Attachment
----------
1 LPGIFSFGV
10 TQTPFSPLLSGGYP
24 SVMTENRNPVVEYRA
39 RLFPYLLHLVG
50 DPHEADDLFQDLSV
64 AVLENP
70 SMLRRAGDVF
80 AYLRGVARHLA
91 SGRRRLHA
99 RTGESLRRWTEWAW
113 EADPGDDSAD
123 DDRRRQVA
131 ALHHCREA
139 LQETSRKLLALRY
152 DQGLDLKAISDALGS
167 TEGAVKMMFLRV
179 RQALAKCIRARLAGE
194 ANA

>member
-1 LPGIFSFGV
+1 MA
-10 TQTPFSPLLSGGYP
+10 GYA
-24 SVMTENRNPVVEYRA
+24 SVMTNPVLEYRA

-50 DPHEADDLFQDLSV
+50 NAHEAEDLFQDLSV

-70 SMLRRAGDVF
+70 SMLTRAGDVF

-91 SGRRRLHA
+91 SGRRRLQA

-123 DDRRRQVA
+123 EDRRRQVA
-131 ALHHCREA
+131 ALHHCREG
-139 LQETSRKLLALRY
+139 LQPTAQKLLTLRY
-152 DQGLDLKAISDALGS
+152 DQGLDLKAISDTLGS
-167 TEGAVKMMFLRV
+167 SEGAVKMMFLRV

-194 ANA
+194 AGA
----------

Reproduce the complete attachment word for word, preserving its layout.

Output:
1 LPGIFSFGV
10 TQTPFSPLLSGGYP
24 SVMTENRNPVVEYRA
39 RLFPYLLHLVG
50 DPHEADDLFQDLSV
64 AVLENP
70 SMLRRAGDVF
80 AYLRGVARHLA
91 SGRRRLHA
99 RTGESLRRWTEWAW
113 EADPGDDSAD
123 DDRRRQVA
131 ALHHCREA
139 LQETSRKLLALRY
152 DQGLDLKAISDALGS
167 TEGAVKMMFLRV
179 RQALAKCIRARLAGE
194 ANA

>member
-1 LPGIFSFGV
+1 MA
-10 TQTPFSPLLSGGYP
+10 GYA
-24 SVMTENRNPVVEYRA
+24 SVMTNPVLEYRA

-50 DPHEADDLFQDLSV
+50 NAHEAEDLFQDLSV

-70 SMLRRAGDVF
+70 SMLTRAGDVF

-91 SGRRRLHA
+91 SGRRRLQA

-123 DDRRRQVA
+123 EDRRRQVA
-131 ALHHCREA
+131 ALHHCREG
-139 LQETSRKLLALRY
+139 LQPTAQKLLTLRY
-152 DQGLDLKAISDALGS
+152 DQGLDLKAISDTLGS
-167 TEGAVKMMFLRV
+167 SEGAVKMMFLRV

-194 ANA
+194 AGA